Later on, Plato talks about the concepts we have and what shape they are given, such as Justice, Beauty, and Goodness. How then does he know what Knowledge is? You can't go into this debate without then questioning the meaning of life. To me, I believe there is no meaning; we were all brought here by a mere chance. Look at all the other different universes in the galaxy, and how many planets there are. Pure chance. And borne from that chance was us humans. Everything we have is artificially created; we don't have the means to survive naturally in this environment, so we subjugate other animals to our will, including our own. We can argue forever on semantics about reality, our perception of it, and our ideologies, but then we would be stuck in that mindset and unable to enjoy what we have.

Do we have a purpose on this planet? No. But we've given ourselves a purpose. While Socrates can go on questioning others for the sake of knowledge, to me, a peasant who lives a quiet and happy existence with his family and friends, with all the warm bearings and cruel truths the world has to give him, is enough. Knowledge can be something that you strive to attain for the rest of your life because you've acknowledged you don't have it, or it can be as simple as living out a quiet existence.

Objectivity in the eye of the beholder.

Monday, February 2, 2015

The Second of February, 2015

        While you would like me to talk about the ramifications of having Philosophy in our life or not and its correlation with Liberation, I shall do no such thing. I will talk about Words and our association with them. In this week's reading, very early on, we explore meanings behind the words and their impact. It may be the Psychology class I attended an hour ago talking, but I felt this was compelling enough to write about. "How do you know what Intelligence means?" my professor asked me. To me, Intelligence is not what you know (because there's a word for it. I'll give you a hint: it ends with "-edge." No, Intelligence is the ability to think for yourself in all situations and applying common sense and empathy to others. However, said professor argues that we only know what Intelligence is because we are told what it means. And he is absolutely correct.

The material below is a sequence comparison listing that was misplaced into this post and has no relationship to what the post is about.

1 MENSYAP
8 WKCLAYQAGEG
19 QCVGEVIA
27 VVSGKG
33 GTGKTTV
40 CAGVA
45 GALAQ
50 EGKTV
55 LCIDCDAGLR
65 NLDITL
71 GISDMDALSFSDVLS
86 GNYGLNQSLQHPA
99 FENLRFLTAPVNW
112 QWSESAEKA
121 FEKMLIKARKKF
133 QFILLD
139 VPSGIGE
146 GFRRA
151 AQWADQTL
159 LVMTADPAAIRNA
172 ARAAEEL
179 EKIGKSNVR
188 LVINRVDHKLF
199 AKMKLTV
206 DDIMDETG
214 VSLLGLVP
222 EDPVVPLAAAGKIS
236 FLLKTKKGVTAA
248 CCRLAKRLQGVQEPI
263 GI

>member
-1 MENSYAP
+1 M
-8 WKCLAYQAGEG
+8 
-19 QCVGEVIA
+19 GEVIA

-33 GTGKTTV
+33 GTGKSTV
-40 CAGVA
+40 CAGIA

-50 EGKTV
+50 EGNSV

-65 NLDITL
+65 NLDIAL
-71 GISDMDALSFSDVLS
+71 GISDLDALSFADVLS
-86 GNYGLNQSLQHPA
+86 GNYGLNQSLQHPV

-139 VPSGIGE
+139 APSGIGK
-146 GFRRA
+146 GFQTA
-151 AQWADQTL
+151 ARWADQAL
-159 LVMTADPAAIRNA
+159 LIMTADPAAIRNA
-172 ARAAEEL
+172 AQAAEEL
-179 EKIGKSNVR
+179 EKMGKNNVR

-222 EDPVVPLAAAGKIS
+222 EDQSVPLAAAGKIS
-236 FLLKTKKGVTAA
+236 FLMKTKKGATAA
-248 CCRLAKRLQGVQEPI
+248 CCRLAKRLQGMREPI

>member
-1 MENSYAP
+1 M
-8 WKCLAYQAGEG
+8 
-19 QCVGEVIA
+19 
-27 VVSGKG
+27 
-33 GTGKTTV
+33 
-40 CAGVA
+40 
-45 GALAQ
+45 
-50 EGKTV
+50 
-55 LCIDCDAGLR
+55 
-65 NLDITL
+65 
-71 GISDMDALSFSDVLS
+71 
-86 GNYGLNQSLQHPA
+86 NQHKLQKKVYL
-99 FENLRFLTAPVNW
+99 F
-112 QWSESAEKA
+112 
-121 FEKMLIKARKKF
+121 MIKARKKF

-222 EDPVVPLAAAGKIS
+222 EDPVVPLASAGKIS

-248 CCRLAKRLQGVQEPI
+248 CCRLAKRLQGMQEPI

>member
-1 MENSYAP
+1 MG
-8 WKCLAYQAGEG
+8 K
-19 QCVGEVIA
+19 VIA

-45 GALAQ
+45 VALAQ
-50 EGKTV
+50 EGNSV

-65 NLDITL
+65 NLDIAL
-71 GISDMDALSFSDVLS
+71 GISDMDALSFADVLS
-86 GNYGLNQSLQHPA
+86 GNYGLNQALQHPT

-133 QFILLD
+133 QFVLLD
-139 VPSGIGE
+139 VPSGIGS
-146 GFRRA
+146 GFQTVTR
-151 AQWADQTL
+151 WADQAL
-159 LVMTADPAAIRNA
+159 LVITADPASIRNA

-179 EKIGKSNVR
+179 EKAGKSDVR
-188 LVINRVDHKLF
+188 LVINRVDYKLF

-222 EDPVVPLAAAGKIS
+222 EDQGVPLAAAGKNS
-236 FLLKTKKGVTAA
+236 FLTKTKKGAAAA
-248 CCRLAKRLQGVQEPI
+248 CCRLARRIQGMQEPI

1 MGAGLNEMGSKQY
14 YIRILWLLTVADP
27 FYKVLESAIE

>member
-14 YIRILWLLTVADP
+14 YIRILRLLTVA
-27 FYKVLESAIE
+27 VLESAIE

Because we are told what something means, such as God, Good, Evil, and what have you, we think we are experts on the words because it's such a common thing to talk about everyday. Yes, I am aware that sounds quite similar because it's from the book. We don't know the true extent of what a word means. And how can we truly know something we don't know? By accepting that we are ignorant in the eyes of knowledge, just as Socrates has.

The citizens of Athens has shielded their eyes from such knowledge, and choose instead to shun their great philosopher. This, along with what Socrates talks about in his Allegory of the Cave, as well as what the article talks about trickles down to the same vein: being aware of what you don't know and being able to accept it while still willing to learn about these foreign concepts.

As a rational thinking man, I, of course, have my own comfort zones and bias towards everything. Yes, I would like that chocolate cake. No, I would not like to be punched in the face. However, in that same vein, I am not unwilling to listen to reason other than my own; perhaps that carrot cake might taste pretty good. Maybe I would like to be punched in the face. It is the experience that comes from accepting these other realities foreign from my own that allows me to grow as a person.

While not related to Socrates himself, there is a French philosopher's whose words I live by: Jean Jacques-Rousseau. "We are, so to speak, born twice over: born into existence, and born into life; born a human being, and born a man."

To me, this is two-folds: by accepting that I am still young and ignorant to much of the world, I am still born with the ability of compassion and empathy. I don't know what I don't know, but that's okay. By continuing to learn and grow as a human being, I will be born again, but with a purpose; so many people in this world live their day-to-day lives on autopilot. They live without a purpose. You don't call that living. That is existing.

Such a cruel thing, is it not?

Tuesday, January 27, 2015

Input Desired Caption Here

The Twenty-Seventh of January, 2015

        As I sit here, enclosed in layers of warmth and comfort, reminiscent of bygone days gently lulled in my mother's gentle and loving embrace, I can't help but notice the raging blizzard dancing beyond my meager and fragile wall of glass. Perhaps this blizzard is a personification of my own turmoil and doubts- I suppose as humans, we all must have them- in regards to the future and what it holds. The room is bathed in a blue luminescence, cast with a cold glare from this contraception that serves as not only my prison, but my escape.

Escape from what, you may ask?

The silence, near-deafening in its howl.


(Hi, this is my dummy post for my Philosophy blog entry.)